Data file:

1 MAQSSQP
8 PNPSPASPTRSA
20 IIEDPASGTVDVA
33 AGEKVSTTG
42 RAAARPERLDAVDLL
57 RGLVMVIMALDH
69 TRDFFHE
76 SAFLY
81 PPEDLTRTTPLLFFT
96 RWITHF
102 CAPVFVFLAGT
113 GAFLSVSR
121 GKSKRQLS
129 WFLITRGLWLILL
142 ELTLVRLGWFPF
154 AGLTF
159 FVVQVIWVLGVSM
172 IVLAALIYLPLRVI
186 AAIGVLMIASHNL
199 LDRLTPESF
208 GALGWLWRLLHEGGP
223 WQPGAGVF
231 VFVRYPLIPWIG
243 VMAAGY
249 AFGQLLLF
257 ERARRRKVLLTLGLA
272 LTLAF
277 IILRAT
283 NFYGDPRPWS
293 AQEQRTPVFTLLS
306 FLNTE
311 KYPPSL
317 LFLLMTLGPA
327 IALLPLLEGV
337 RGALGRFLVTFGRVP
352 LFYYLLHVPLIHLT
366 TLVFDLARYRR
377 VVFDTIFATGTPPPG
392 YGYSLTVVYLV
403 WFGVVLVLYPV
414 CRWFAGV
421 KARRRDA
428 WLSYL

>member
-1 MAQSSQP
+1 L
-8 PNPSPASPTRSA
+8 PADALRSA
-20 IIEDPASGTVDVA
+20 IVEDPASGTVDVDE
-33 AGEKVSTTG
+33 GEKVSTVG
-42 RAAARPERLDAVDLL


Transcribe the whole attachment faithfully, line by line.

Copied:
1 MAQSSQP
8 PNPSPASPTRSA
20 IIEDPASGTVDVA
33 AGEKVSTTG
42 RAAARPERLDAVDLL
57 RGLVMVIMALDH
69 TRDFFHE
76 SAFLY
81 PPEDLTRTTPLLFFT
96 RWITHF
102 CAPVFVFLAGT
113 GAFLSVSR
121 GKSKRQLS
129 WFLITRGLWLILL
142 ELTLVRLGWFPF
154 AGLTF
159 FVVQVIWVLGVSM
172 IVLAALIYLPLRVI
186 AAIGVLMIASHNL
199 LDRLTPESF
208 GALGWLWRLLHEGGP
223 WQPGAGVF
231 VFVRYPLIPWIG
243 VMAAGY
249 AFGQLLLF
257 ERARRRKVLLTLGLA
272 LTLAF
277 IILRAT
283 NFYGDPRPWS
293 AQEQRTPVFTLLS
306 FLNTE
311 KYPPSL
317 LFLLMTLGPA
327 IALLPLLEGV
337 RGALGRFLVTFGRVP
352 LFYYLLHVPLIHLT
366 TLVFDLARYRR
377 VVFDTIFATGTPPPG
392 YGYSLTVVYLV
403 WFGVVLVLYPV
414 CRWFAGV
421 KARRRDA
428 WLSYL

>member
-1 MAQSSQP
+1 L
-8 PNPSPASPTRSA
+8 PADALRSA
-20 IIEDPASGTVDVA
+20 IVEDPASGTVDVDE
-33 AGEKVSTTG
+33 GEKVSTVG
-42 RAAARPERLDAVDLL